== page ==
The first half of Godzilla Raids Again is the equal of the first film.  One of the major questions that would pop up in later movies, of how Tokyo is rebuilt so quickly, doesn't come up.  This is, in a rare situation for the original run of movies, a direct sequel that evolves from what happened in the original.  The damage done to Tokyo is still there and they are still rebuilding.  Osaka offers a completely different target with its own distinctive landmarks, and Anguirus is a good monster for Godzilla to fight.  This time around the writers also try to get things a little more right when it comes to dinosaurs, placing Godzilla's origin in the Cretaceous Period, and giving it a foe that could conceivably have been a contemporary.  The only thing out of order is that ankylosaurs were herbivores, not aggressive predators, although given the size and armament of the creature it probably would not have been a good idea to approach one. 

The problem with the movie comes after the fight in Osaka.  Godzilla Raids Again begins to spin its wheels afterward, focusing largely on Kobayashi and then conveniently bringing everyone back together again prior to Godzilla's attack on a fishing boat.  While the fight with Anguirus is one of the longer monster battles there are still large portions where it is simply men sitting around talking about what is happening rather than showing it.  Still, if one is willing to wait out a slow middle, the final battle between the JAFD and Godzilla is worth it. 

Godzilla: King of the Monsters was successful in the United States when re-cut and released in 1956.  Godzilla Raids Again was not released until 1959, and when it was it came out as Gigantis: The Fire Monster, severely re-edited and with narration, and largely notable because some of the dubbing was done by George Takei.  Beyond that it was not well-received, as originally plans had been in motion to make a movie called The Volcano Monsters, which was to be a complete American remake of Godzilla Raids Again.  Releasing it, and renaming Godzilla as Gigantis, was a last-ditch attempt to get some money off the rights of the film.  Thus, for the longest time, this was one of the lesser known entries in the series.  The movie did not do as well in the United States, but was another box office hit in Japan and initially received better reviews than the original.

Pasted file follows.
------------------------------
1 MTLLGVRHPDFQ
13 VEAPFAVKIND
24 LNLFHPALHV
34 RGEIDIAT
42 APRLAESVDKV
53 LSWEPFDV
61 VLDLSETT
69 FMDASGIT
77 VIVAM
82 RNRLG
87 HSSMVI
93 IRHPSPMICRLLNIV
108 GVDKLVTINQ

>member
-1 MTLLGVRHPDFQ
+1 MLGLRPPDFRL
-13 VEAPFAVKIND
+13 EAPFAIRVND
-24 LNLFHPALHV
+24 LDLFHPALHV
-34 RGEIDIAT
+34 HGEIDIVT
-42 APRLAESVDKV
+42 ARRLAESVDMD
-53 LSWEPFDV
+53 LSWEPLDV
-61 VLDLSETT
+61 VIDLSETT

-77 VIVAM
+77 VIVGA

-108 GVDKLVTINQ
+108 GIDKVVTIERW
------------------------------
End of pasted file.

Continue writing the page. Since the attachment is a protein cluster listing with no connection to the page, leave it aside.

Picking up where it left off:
I can understand why it was reviewed better as the effects have improved slightly, at least to the point where wires aren't as visible, and there is more focus on the human elements.  Also it seemed that, though rushed, Toho had presented a good ending to the series without letting it drag on.  As a result, the next film featuring the big lizard wouldn't appear until 1963.  This time Ishiro Honda was back in the director's seat, and Godzilla's next foe would be none other than King Kong.

Godzilla Raids Again (1955)
Time: 78 minutes
Starring: Hiroshi Koizumi, Minoru Chiaki, Setsuko Watayama, Haruo Nakajima
Director: Motoyoshi Oda